Lewisham admits data breach – but downplays impact of exposing contact details of residents

By Robert Firth, Local Democracy Reporter

Personal details of residents who commented on a planning application were published on Lewisham council’s website for almost a year.

The names, addresses and contact details of 156 individuals were uploaded to the local authority’s website for 11 months.

Information about the data breach was disclosed in documents published ahead of a council meeting last Wednesday.

A file containing personal details of residents who had commented on the planning application was uploaded to Lewisham’s website in March 2023, according to a public question about the incident submitted by an individual called Joanne King.

Officials only became aware of the data breach after a member of the public notified the council about it in February this year, according to an answer provided by Councillor Amanda De Ryk, cabinet member for finance.

The council subsequently removed the document containing the residents’ personal details from the website and wrote to those whose details were published.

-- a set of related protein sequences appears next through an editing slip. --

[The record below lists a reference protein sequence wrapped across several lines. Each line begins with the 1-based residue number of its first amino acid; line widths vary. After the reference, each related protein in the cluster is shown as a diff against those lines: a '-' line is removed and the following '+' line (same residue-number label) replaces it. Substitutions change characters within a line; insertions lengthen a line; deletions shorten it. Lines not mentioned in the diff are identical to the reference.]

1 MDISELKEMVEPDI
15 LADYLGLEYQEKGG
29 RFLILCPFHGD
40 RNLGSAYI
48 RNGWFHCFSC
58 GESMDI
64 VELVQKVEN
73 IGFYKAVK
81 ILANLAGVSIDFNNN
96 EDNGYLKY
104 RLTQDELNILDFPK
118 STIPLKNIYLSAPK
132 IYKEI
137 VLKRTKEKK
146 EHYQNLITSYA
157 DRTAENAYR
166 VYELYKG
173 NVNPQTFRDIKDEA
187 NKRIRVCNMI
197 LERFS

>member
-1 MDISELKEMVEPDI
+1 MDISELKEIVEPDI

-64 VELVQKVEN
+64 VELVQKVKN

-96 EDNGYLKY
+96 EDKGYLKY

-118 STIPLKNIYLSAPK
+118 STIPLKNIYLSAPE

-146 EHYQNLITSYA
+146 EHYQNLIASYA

But Lewisham didn’t inform the Information Commissioner’s Office (ICO), the public body responsible for data privacy, about the incident.

According to Cllr De Ryk’s response, ICO guidance states that the body should only be told about a data breach if it is likely to result in a threat to individuals’ rights and freedoms.

She said that the council had concluded the data published didn’t include ‘special category data’, e.g. details relating to a person’s race, religion, belief, sexual orientation or health.

Cllr De Ryk’s response continued: “In many cases the data breached is already in the public domain (e.g. published on the electoral roll). The data was in the public domain for 11 months without any of the public contacting the council to make us aware of any adverse impact caused by the data breach.

“The council’s data protection officer applied these factors to its breach risk matrix to determine if the breach reached the threshold for notifying the ICO and concluded that it had not.”

The residents whose personal details were published on the council’s website had commented on a planning application relating to Hither Green railway station.

Pictured top: Lewisham council’s headquarters in Catford (Picture: Google Street View)

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